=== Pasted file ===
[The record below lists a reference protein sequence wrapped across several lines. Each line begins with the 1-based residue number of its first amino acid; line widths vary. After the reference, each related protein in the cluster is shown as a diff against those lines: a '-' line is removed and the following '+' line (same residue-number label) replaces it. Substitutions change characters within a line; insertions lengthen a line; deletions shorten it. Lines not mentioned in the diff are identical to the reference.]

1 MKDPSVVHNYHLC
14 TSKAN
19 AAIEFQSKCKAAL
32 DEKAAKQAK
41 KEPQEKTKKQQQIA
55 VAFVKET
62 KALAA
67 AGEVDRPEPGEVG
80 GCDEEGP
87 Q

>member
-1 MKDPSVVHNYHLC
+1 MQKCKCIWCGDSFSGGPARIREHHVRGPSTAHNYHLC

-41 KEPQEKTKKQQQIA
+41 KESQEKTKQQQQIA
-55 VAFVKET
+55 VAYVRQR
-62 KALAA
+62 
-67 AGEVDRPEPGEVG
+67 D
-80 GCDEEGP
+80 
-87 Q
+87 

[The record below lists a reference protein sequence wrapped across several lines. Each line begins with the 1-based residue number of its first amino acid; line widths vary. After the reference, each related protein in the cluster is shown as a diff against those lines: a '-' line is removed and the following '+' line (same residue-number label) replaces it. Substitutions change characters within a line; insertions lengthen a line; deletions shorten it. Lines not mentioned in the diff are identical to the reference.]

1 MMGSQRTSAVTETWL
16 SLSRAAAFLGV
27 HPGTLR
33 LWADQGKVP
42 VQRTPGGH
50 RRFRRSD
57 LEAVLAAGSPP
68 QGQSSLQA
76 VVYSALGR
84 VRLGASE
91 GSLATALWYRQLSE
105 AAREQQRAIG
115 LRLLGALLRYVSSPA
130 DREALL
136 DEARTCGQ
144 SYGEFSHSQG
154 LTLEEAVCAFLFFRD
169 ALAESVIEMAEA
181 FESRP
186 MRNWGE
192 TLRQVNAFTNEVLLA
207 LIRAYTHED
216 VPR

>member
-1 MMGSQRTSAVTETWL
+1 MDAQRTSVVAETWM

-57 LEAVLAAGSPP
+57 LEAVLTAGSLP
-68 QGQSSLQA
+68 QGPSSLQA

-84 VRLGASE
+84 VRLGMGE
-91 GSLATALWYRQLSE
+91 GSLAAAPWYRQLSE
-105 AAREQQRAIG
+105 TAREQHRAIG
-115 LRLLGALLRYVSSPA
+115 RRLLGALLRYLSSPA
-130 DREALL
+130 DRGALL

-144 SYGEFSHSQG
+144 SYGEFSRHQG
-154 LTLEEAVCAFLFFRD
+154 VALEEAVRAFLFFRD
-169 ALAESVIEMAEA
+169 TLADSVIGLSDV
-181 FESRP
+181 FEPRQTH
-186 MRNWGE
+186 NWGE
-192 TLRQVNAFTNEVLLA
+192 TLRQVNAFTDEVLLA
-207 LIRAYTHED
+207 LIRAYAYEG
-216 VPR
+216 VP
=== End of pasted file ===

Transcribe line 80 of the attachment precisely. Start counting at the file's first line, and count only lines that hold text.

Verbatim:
-207 LIRAYTHED